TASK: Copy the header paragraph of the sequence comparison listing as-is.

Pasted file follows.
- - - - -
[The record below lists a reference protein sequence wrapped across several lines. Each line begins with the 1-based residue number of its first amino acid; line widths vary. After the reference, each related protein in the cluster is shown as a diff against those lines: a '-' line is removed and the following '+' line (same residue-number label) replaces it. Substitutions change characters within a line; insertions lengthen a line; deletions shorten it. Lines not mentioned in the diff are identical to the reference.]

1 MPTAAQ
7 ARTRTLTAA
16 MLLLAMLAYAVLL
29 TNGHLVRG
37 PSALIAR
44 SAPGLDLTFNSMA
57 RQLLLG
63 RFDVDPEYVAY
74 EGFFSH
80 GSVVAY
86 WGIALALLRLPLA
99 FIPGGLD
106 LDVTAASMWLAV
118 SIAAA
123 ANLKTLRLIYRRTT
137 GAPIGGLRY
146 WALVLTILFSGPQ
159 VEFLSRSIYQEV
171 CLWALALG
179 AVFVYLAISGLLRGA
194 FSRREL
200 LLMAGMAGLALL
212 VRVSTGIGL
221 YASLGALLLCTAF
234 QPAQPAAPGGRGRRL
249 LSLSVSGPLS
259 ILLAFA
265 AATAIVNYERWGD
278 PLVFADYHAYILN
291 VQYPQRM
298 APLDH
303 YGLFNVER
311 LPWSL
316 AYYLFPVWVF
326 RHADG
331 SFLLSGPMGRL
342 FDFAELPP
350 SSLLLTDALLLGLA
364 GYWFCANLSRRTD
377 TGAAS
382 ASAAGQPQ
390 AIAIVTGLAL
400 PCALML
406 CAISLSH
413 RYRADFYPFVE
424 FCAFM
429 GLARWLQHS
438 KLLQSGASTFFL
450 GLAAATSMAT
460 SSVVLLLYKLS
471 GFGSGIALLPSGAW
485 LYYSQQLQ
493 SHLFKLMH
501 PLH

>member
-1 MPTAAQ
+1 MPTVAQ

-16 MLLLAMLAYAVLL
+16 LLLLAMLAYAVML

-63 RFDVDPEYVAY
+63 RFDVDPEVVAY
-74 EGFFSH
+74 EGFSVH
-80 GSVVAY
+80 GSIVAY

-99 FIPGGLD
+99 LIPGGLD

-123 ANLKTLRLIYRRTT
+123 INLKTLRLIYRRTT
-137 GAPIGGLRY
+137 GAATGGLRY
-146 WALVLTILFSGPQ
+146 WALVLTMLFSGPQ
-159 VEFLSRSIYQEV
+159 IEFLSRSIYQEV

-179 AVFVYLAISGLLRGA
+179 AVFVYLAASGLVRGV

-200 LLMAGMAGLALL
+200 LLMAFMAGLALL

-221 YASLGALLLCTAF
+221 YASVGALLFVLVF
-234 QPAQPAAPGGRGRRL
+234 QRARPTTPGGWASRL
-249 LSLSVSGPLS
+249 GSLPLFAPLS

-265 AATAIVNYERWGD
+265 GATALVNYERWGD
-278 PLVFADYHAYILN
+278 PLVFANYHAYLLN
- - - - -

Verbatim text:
[The record below lists a reference protein sequence wrapped across several lines. Each line begins with the 1-based residue number of its first amino acid; line widths vary. After the reference, each related protein in the cluster is shown as a diff against those lines: a '-' line is removed and the following '+' line (same residue-number label) replaces it. Substitutions change characters within a line; insertions lengthen a line; deletions shorten it. Lines not mentioned in the diff are identical to the reference.]